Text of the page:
What’s the impact of inflation on your food spend at the supermarket? The recipe for a financially lean grocery list is well-known: It usually includes changes such as swapping meat for legumes and trading some fresh produce for the frozen kind. But while those substitutions will lower your overall grocery bill, they won’t necessarily protect you from price increases.
That’s because food inflation can hit inexpensive staples. For example, global disruptions to the supply of wheat can cause price hikes for products such as bread and pasta. If you’re looking for more ways to shield your grocery cart from inflation, it pays to look at how prices for different product types have changed in recent years.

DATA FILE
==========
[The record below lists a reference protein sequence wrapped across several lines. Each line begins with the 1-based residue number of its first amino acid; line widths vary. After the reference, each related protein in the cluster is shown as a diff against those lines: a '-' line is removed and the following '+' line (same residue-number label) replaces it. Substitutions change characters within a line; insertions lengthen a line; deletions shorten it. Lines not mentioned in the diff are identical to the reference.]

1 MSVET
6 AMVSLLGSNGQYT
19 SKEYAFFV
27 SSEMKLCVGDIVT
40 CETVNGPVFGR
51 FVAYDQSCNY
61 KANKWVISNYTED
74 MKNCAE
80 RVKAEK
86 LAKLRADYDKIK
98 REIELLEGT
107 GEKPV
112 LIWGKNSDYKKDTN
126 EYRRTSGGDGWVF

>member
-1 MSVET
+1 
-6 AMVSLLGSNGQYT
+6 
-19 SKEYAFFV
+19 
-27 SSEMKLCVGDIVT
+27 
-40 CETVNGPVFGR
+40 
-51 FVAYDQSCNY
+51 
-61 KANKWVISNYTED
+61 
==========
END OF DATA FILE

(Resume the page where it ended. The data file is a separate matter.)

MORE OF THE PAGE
In the fresh produce aisle, for example, you’ll find that the prices of many fruits and vegetables regularly see wild swings, while bananas have a remarkably steady track record. This calculator will help you spot more ways to squeeze inflation out of your bill.
The Globe and Mail would like to thank The Measure of a Plan, a Canadian financial literacy website, for inspiring and helping with the creation of this tool. Head over to TMP for more ways to analyze your food spend and find ways to save.
This calculator uses Statistics Canada data that tracks the average retail prices of a range of products commonly purchased by Canadian consumers. The average prices are calculated with scanner data obtained directly from the retailers. Due to factors including product rotation, quality and quantity changes and shifting consumer preferences, using average retail prices for comparisons over time has limitations. For a precise measure of price changes over time, please refer to StatsCan’s Consumer Price Index (CPI).
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